It was pushing 6 AM in his watch’s granite face when Nataraj found out that his sixth attempt at qualifying for the N.C.C
exams had also, regrettably, and with a shoulder shrug from his contact inside the place, failed. The
contact looked at him and wondered if he would ever see the face he was seeing again. Nataraj looked at him and wondered at
the same thing.
Nataraj did not check to see which part of the exam he had failed. Not that he didn’t want to know, but because it did not
matter in the least. Tomorrow would come the application for re-evaluation, and then the job. His landowner wanted to kick
him out, so that would follow. Tomorrow the parchment he held in his hands would matter, but right now Nataraj was walking in
the early monsoon rains and all that had mattered was the ‘P’ on the envelope. There was no P on the envelope.
Nataraj had decided this was to be his last attempt. He liked the idea of the army, in some cloudy parts of his brain that
looked forward it looked good as an extension to his universe. From Nataraj, to Nataraj, Soldier. It looked natural enough.
It had potential. He was sure he did not like the idea so much. It was time to find some other phrase which would look
alright next to his name. He was glad it had taken 6 years for him to come to this decision. It had taken him fifteen before
deciding Nataraj was actually okay.
What was in the envelope is actually a pretty good story, one which ought to be narrated and written and then digested. This
is another story, about stories. A singular thing about stories is that they are not actually life, not in the realest sense.
Think about it. We are all twigs that move this way and that in a liquid made up of the utterly mundane. At its most perfect,
the twig does not move at all. There are a few currents that move, nevertheless, in this ocean of the utterly soporific. They
are allowed to remain, because… well, because heck, it doesn’t matter anyway. And these currents, deviations from the norm,
are exciting not because they offer the unpredicatable but because they offer the break.
This is all true, or maybe the sea is wracked by terrible storms and etc.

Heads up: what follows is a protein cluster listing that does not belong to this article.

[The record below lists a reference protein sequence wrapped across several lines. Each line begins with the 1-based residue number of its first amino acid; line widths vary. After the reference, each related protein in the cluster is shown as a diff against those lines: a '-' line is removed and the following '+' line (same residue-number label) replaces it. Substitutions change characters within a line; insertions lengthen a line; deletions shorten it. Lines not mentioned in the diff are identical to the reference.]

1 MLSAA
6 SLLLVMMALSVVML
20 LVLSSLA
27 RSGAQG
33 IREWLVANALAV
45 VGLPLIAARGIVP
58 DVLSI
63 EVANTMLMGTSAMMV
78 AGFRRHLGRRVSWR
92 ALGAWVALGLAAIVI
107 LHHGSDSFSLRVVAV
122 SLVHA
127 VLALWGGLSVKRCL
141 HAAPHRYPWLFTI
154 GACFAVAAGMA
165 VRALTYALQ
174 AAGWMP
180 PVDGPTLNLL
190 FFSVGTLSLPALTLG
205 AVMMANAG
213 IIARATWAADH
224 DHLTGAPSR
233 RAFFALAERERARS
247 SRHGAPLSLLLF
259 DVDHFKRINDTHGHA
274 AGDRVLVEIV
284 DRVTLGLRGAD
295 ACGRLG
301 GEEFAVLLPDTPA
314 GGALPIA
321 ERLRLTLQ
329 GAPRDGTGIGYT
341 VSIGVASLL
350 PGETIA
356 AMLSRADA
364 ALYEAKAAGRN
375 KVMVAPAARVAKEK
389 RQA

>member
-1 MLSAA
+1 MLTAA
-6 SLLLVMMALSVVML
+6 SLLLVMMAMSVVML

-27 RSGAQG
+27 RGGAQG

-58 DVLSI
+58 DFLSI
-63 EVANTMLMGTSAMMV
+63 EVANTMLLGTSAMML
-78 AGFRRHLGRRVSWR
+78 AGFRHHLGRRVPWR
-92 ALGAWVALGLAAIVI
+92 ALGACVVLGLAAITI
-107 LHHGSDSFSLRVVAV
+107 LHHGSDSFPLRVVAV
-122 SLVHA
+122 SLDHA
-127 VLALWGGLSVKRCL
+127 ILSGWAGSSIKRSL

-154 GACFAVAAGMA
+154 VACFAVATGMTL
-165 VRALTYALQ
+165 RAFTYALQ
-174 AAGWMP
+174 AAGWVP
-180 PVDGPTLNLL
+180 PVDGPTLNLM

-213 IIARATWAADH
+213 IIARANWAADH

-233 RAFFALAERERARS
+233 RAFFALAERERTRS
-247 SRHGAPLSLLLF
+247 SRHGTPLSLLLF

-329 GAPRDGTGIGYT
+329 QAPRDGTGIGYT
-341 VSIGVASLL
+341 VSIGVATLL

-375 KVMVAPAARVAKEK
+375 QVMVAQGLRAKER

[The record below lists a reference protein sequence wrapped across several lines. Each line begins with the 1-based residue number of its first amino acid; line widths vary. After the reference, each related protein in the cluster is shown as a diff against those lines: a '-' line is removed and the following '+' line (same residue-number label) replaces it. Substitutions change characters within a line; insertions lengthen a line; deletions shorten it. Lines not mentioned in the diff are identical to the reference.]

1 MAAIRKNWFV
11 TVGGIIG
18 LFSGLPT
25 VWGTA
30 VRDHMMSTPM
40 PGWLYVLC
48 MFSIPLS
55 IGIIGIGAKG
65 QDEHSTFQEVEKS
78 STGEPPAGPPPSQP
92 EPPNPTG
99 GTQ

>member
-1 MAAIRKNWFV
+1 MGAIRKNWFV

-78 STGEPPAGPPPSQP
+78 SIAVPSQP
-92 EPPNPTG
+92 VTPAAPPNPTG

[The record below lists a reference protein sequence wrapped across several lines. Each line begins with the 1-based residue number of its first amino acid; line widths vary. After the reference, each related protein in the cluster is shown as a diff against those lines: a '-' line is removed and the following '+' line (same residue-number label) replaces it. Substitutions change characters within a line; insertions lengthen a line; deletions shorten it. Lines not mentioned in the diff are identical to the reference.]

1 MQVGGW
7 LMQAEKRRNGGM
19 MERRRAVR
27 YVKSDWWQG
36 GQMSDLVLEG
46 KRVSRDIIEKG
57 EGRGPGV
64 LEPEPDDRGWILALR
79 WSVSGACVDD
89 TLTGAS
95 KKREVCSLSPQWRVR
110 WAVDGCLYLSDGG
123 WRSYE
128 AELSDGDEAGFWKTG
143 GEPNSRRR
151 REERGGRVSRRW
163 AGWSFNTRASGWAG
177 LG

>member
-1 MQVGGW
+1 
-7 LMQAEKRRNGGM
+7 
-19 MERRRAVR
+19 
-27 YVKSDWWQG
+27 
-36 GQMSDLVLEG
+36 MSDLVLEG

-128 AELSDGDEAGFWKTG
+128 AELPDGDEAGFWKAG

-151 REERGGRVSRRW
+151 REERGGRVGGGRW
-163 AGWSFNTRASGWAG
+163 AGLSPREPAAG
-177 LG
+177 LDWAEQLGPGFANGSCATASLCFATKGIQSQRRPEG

Nataraj sipped his cutting chai outside Dadar station while staring at the sky. It wasn’t raining now, but in Mumbai the
rain, if not exulting in orgasmic glory is always on the precipice, always waiting, arranged on the sky as the sun’s
attendants, when he chose to make an appearance.
Nataraj thought the clouds, and the sky behind them looked like his life. Instead of asking him to stop being so arrogant as
to compare himself with the Sun, his brain agreed with his judgement, and immediately sent out some images. He couldn’t see
what awaited him. Did he want to see?
He finished his tea and began walking to the tracks. On the overbridge a Mystery Event took place. It seemed to him that a
coin had just come down from the heavens to repose, like an accident, in front of his legs. He bent and looked at it. It was
a vague golden in colour, and if it had something engraved on it he couldn’t decipher it. Then he saw another coin, lying
feet away from him. He shuffled and bent over to it. It was the same coin. He kept walking, crouching and bending for more
coins. If he dallied anymore he would miss his train, but Nataraj knew he was in the midst of a Story. It behooved on that he
do whatever he was to do, and not let anything interrupt. The coins left the overbridge and led him into the city. He
continued behind them until they led him to the sea. He stared at the waves for a minute in despair before it seemed to him
that something golden hid behind the waves where he had found the last coin. Slowly he crept into the waves and then gasped.
huge hoard of these golden coins lay behind a seemingly wrecked boat. He wondered about the coins for a little bit. Where
were they from? Which stories had touched these coins and how many would touch these after him? Why was something out of the
14th century happening to him now? His friend Ajay had once found a wrecked boat too, but inside it there had only been
underwear, and sea weed. He gasped again, because he was out of breath and swam rapidly to the surface. His mind fashioned a
heroic escape against spirits that would not let go, but he swam back the perhaps 10 meters relatively easily and then wondered what to do.
Where would he go from here? The sea battered winds into his questions.
And like everything else, to wind even the water crumbles. The coin falls to the ground, seemingly from the sky near Nataraj’s limbs. Too tired and dejected to consider looking at it, he steps on the coin and onwards, to his local train that would leave him near his job. He leaves, and his likely humdrum existence continues, no longer to be plundered for a selfish man’s needs. He probably gets up the next morning and applies for re-evaluation. I wonder if he really doesn’t apply again.
Maybe I shall see him another time, his hands poking into his trouser pockets, head a little bent, lost in stories. I bet he regularly thinks he holds the world on his shoulders. He doesn’t. He is not the sun.
And as for the coin, it has different stories to tell now.

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